Letter: ’93 Fire touched the lives of Lagunans


The terrible Laguna Beach wildfire was thirty years ago, taking place on October 27, 1993. This unsolved crime was quite an event, touching the lives of most all Lagunans. Over the years, noting the anniversaries, the Laguna Beach Historical Society sponsored programs on the Laguna wildfire and included information from the Orange County Fire Authority Director of Fire Services Chief Larry Holms’ “Orange County Firestorm 1993” report.

The weather on Oct. 27, 1993 was typical Santa Ana conditions with winds at 40 mph, gusts up to 92 mph, 78 degrees but with a relative humidity of only 6 – 7%. The natural plants surrounding Laguna Beach only had a moisture level of about 4%.

The summary: started by an arsonist, destroyed or severely damaged 441 homes, burned 14,337 acres, causing $528,000,000 in damage.

The speed of the fire was phenomenal:

· Top half of Emerald Canyon burned at a rate of 100 acres per minute

· Flashed across Laguna Canyon Road in 6 places, leap up 2/3’s slope; 200-foot flame heights

· Fire burned 1.25 miles of brush in 17 minutes to Canyon Acres

· Overran Fire Department Command Post at Thurston School

· Jumped Park Ave; Temple Hills Dr. 27 homes lost

The timeline 11:50 a.m. – 911 calls, by 2 p.m., the fires reached Emerald Bay and Boat Canyon, jumping Laguna Canyon Road, reaching Canyon Acres about 3:30 p.m. The fire raced up the hillside to Skyline /Mystic Hills at about 4 p.m., with the extent of the fire being about 5 p.m., reaching El Morro & Temple Hills. At about 10 p.m., the winds shifted, and the fire was declared contained about midnight.

There was a tremendous amount of mutual aid from other communities, including: 345 fire engines, 17 dozers, 30 aircraft, 11 hand crews, and a total of 1,968 fire personnel.

Thankfully, not a single life was lost.

This information is taken from the Orange County Fire Authority report “Orange County Firestorm 1993”, A Report to the County Board of Supervisors by Larry J. Holms.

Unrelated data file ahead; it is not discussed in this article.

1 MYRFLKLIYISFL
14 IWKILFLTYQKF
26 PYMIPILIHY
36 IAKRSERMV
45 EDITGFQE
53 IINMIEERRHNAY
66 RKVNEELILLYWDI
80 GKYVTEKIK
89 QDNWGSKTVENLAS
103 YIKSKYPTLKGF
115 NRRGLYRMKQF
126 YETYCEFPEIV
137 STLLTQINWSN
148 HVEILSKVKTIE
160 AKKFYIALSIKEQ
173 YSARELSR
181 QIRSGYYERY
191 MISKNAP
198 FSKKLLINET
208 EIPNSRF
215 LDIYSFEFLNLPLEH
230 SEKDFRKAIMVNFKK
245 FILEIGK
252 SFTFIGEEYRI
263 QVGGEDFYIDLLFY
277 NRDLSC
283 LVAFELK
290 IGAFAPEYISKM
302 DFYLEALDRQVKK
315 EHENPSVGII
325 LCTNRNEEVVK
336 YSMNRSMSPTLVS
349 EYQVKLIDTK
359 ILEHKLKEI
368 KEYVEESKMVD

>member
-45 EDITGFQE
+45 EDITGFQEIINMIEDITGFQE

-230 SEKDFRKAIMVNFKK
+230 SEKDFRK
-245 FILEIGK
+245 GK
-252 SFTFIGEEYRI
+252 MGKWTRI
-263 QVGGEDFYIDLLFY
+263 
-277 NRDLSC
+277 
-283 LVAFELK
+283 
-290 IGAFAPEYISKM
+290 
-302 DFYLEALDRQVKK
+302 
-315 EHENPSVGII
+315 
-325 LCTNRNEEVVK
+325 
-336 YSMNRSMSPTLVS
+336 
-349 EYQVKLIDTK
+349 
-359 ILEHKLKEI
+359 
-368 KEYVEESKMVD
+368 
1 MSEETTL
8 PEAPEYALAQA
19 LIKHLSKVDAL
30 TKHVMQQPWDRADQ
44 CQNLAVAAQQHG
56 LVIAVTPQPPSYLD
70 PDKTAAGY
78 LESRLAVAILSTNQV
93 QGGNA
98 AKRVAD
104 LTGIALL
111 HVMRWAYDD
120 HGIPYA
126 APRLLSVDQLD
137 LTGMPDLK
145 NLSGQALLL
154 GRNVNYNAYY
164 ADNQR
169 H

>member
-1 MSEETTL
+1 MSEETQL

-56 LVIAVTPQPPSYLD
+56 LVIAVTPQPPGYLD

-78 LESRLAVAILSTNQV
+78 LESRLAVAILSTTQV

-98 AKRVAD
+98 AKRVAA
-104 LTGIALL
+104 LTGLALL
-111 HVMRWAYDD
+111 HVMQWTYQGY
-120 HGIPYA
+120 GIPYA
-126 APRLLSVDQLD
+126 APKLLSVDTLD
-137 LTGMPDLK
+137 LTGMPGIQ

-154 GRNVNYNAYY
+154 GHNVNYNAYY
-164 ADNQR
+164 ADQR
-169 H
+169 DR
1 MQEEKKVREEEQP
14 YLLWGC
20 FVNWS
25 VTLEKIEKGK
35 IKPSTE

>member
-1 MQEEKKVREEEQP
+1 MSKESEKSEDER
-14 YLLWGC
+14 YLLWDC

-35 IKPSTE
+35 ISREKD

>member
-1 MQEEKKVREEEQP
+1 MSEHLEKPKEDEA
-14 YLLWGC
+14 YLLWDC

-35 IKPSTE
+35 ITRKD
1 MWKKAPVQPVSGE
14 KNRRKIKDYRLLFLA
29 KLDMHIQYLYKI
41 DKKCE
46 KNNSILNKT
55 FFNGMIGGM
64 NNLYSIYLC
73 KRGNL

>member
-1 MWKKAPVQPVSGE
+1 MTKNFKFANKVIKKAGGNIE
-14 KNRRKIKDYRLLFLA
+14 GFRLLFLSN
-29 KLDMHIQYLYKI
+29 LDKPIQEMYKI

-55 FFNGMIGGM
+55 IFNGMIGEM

Chief Holms also reported, “Law enforcement used both north and southbound lanes of Coast Highway to channel bumper-to-bumper evacuation traffic out of the City: residents evacuated southward, while firefighters and their vehicles funneled in from the north. Fires hit the El Morro Mobile Home Park, the community of Emerald Bay, Skyline Drive, Canyon Acres and the Laguna Skyline area.”

“The air tankers, delayed by priorities from the other numerous fires burning in Southern California at the time, would not arrive until approximately 1:40 p.m., 1 hour and 32 minutes from the initial request by the incident commander.” “OCFD’s Laguna incident command staff believed immediate air support could have made the Laguna fire manageable during the first quarter hour of its spread. Helicopters could have made water drops on the head of the fire.”

The Orange County Fire Authority subsequently obtained two County firefighting helicopters. At least one helicopter is staffed each day, with a crew of two, from the Fullerton Airport during daylight hours. A partial list of other improvements includes building two large water reservoirs at high elevations, installing an 800 megahertz communication system, substantially widening fuel modification zone around City, Greater Laguna Coast Fire Safe Council’s Red Flag Program, and fire condition signs. www.YouTube.com has many video clips of the October 27, 1993 wildfire, including programs by the Laguna Beach Historical Society. Those interested in supporting and joining the Laguna Beach Historical Society should go to their website at https://lagunabeachhistory.org/.

Gene Felder, Laguna Beach

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